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A Step-by-Step Guide to the Best Projects

A Step-by-Step Guide to the Best Projects
Manor New Technology High School in Manor, Texas, is a 100 percent project-based learning school. They are part of the New Tech Network of schools and their approach has yielded remarkable results, including a 98 percent graduation rate, with all of their graduates accepted to college. The success of their PBL approach is largely attributable to the fact that their process is designed to stimulate student inquiry. Additionally, their process can be applied to any project in any subject, which means there is a consistent approach across grades and subjects at Manor. We followed a sophomore world studies class through a three-week project called Controlling Factors, created by teaching partners Mary Mobley (English) and Michael Chambers (world history). They designed a project that capitalized on the wild popularity among their students of the best-selling novel The Hunger Games. Here is a breakdown of key steps, with some examples from Mobley and Chambers's project:

http://www.edutopia.org/stw-project-based-learning-best-practices-guide

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What Is PBL Really? Do you want to engage your students in Project Based Learning (PBL)? Maybe you are asking yourself what is PBL really? Am I doing it right? Well, first of all, the most important thing to understand is that PBL is a construct made up by human beings and so there are lots of variations! And you are entitled to construct your own version, too, within some parameters. My suggestion is to study many of the great resources that are available to you and then create your own working definition and effective PBL practice. Six Scaffolding Strategies to Use with Your Students What’s the opposite of scaffolding a lesson? Saying to students, “Read this nine-page science article, write a detailed essay on the topic it explores, and turn it in by Wednesday.” Yikes—no safety net, no parachute, no scaffolding—they’re just left blowing in the wind. Let’s start by agreeing that scaffolding a lesson and differentiating instruction are two different things. Scaffolding is breaking up the learning into chunks and then providing a tool, or structure, with each chunk.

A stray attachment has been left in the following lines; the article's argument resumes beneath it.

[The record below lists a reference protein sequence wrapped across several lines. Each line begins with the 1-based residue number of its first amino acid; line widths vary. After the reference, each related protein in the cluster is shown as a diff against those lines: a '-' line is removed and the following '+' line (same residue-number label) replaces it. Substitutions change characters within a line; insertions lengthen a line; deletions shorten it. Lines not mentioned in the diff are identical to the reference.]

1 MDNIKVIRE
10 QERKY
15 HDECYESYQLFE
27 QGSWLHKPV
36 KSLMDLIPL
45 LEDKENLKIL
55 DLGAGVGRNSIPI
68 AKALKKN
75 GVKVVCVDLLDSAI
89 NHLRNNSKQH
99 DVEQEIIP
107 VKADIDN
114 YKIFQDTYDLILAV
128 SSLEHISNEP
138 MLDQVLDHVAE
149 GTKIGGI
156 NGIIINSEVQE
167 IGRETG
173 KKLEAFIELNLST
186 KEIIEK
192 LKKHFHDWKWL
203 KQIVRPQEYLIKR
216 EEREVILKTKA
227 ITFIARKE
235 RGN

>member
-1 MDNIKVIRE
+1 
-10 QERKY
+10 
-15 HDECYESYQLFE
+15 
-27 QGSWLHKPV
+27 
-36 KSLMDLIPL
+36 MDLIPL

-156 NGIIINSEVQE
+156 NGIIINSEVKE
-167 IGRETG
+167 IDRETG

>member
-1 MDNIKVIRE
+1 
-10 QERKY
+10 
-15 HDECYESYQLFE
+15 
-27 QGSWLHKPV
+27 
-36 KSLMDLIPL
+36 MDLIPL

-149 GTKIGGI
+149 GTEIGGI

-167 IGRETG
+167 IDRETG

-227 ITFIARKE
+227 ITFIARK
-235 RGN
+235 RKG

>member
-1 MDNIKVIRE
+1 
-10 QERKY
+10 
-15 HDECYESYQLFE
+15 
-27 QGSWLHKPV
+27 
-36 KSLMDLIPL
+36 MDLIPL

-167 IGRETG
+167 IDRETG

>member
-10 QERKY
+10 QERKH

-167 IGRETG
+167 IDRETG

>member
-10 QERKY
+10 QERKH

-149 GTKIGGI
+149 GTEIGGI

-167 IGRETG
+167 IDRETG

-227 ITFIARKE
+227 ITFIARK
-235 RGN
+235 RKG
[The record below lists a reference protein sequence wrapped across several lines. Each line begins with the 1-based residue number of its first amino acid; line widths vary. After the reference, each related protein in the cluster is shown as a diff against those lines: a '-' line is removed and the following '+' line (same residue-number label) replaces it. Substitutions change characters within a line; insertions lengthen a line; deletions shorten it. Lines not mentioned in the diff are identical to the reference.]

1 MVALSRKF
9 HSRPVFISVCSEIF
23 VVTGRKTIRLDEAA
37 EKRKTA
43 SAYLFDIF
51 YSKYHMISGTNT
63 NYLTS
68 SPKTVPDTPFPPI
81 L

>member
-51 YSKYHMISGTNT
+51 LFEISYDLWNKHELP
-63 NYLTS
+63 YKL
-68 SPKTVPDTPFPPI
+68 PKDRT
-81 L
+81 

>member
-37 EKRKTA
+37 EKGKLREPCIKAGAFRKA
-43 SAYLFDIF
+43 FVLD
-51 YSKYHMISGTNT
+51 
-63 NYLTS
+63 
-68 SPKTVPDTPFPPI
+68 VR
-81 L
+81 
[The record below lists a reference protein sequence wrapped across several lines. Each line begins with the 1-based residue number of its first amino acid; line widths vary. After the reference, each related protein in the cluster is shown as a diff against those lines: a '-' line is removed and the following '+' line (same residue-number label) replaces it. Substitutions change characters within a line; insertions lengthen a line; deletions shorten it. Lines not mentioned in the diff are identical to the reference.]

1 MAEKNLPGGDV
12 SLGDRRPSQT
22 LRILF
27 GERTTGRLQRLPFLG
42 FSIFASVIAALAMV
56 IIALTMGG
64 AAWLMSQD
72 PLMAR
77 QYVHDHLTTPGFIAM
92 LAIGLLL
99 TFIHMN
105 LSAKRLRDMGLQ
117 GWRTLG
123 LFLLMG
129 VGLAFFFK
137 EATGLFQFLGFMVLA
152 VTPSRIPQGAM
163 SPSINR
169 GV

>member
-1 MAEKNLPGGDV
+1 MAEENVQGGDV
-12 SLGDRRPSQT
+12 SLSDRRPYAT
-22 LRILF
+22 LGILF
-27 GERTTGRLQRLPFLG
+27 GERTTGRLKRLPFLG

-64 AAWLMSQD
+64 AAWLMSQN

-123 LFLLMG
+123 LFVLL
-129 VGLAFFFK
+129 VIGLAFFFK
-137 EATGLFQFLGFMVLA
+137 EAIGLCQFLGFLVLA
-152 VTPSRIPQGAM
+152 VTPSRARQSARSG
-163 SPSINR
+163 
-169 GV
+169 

Free Project Based Learning Resources from Edutopia Edutopia, the George Lucas Educational Foundation, is an excellent resource for educators. Their site has a huge variety of resources, tips, and research on education and is accessible for free. They are a big proponent of Project Based Learning (PBL) and also have a lot of resources on best practices in education. Resources include lists of reading materials on PBL, links to schools that are using PBL, Resources from Edutopia on PBL, Resources from Maine on PBL including examples of PBL, lesson plans, assessments for PBL, planning guides for teachers and schools, professional development resources, resources for parents, and links to organizations and other resources on PBL.

Classic Dip Recipe: Chile Con Queso Classic Dip Recipe: Chile Con Queso What good is a party without chips and dip? Of course, you could go to the food store and pick up jarred dip, but who knows what's in that? I'm pretty sure there isn't any real cheese in your average jar of queso. Today we're sharing a recipe for chile con queso with none of that processed garbage. The Differentiator Try Respondo! → ← Back to Byrdseed.com The Differentiator The Differentiator is based on Bloom's Taxonomy, Kaplan and Gould's Depth and Complexity, and David Chung's product menu. An Updated Digital Differentiation Model Ten months ago I published a Digital Differentiation model on this blog. I've been using the model to guide the work I do each day and I've been sharing it via webinars and hands-on training sessions.Of course, ten months is a long time in the world of edtech, and I've added some new tools and resources to my personal teaching toolkit, so I decided it was time to update the model and tweak it just a bit. The original article and interactive graphic can still be found on this blog. Here is the new post: Technology is a tool that can be used to help teachers facilitate learning experiences that address the diverse learning needs of all students and help them develop 21st Century Skills, an idea supported by the Common Core. At it's most basic level, digital tools can be used to help students find, understand and use information.